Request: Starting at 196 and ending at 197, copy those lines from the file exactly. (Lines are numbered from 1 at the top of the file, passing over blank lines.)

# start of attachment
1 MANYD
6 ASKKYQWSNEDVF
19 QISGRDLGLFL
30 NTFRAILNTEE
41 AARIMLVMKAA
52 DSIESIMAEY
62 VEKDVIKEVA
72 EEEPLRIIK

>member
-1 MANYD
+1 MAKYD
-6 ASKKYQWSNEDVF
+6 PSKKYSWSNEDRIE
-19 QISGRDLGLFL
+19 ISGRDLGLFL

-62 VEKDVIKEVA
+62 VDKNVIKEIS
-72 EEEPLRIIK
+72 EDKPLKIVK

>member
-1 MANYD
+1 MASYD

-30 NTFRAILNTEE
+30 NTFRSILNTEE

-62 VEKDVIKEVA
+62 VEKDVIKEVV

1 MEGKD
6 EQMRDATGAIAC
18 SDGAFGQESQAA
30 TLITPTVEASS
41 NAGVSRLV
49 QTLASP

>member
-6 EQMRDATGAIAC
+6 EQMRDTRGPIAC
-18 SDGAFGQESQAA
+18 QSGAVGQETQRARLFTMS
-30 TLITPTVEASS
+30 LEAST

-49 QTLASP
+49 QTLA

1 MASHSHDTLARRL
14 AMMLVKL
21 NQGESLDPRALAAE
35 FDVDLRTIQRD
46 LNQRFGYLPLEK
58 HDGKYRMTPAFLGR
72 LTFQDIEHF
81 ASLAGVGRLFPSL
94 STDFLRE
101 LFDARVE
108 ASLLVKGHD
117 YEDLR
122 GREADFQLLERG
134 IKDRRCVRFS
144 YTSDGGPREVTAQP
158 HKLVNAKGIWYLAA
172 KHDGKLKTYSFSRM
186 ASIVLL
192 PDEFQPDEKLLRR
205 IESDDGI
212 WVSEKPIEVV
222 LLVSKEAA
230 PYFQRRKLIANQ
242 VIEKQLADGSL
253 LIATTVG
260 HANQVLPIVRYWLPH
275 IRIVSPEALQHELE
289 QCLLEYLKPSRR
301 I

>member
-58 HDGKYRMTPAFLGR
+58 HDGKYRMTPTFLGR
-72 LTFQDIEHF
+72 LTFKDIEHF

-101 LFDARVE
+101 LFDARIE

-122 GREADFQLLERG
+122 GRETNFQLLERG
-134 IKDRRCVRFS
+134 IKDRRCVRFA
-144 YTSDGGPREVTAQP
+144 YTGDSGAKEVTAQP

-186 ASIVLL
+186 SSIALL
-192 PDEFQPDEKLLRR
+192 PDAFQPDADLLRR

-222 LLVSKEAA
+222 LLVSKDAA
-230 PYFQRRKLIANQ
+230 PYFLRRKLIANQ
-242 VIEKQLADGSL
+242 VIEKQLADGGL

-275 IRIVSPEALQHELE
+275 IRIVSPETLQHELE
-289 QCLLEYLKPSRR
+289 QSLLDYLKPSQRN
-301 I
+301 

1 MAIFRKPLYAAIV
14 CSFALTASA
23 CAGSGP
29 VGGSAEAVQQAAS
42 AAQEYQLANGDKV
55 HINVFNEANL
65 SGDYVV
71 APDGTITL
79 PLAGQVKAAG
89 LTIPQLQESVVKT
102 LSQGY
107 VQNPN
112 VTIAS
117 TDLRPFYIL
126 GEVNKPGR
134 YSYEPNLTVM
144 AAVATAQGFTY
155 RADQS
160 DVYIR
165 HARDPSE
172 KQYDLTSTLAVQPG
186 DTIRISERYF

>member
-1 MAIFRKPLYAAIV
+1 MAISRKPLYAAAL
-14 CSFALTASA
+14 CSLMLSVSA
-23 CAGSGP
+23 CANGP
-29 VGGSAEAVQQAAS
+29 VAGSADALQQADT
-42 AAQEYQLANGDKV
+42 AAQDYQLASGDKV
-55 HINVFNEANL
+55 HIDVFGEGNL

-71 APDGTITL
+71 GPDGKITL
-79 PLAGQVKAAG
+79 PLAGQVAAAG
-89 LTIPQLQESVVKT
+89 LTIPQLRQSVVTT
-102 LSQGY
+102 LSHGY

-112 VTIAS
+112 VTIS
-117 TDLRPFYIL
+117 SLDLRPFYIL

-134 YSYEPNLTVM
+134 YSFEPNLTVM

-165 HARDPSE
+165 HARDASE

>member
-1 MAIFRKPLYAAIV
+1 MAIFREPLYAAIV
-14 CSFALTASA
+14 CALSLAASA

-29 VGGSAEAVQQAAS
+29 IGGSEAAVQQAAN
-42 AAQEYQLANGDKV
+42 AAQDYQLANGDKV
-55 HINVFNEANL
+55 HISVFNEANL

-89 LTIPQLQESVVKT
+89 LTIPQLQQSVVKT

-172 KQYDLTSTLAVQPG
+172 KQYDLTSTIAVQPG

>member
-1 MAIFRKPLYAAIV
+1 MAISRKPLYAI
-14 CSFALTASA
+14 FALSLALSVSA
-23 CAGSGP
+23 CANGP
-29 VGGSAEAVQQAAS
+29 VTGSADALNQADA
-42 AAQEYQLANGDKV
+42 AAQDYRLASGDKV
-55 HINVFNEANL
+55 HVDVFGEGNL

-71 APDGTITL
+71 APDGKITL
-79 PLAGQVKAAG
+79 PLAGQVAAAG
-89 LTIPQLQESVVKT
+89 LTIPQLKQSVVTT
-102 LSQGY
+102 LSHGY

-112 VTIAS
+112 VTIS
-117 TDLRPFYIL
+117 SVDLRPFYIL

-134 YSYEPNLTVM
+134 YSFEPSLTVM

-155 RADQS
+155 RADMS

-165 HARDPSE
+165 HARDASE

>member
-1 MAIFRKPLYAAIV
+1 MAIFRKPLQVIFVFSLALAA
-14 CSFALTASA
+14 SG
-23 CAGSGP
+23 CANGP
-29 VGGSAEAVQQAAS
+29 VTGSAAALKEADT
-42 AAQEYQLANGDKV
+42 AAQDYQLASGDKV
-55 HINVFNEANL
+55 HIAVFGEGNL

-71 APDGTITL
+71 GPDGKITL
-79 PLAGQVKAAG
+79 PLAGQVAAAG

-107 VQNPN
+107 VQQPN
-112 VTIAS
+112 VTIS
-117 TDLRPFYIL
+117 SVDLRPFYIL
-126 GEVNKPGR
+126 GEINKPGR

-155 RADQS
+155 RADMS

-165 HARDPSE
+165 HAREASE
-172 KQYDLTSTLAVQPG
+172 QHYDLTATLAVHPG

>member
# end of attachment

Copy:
+165 HARDASE

>member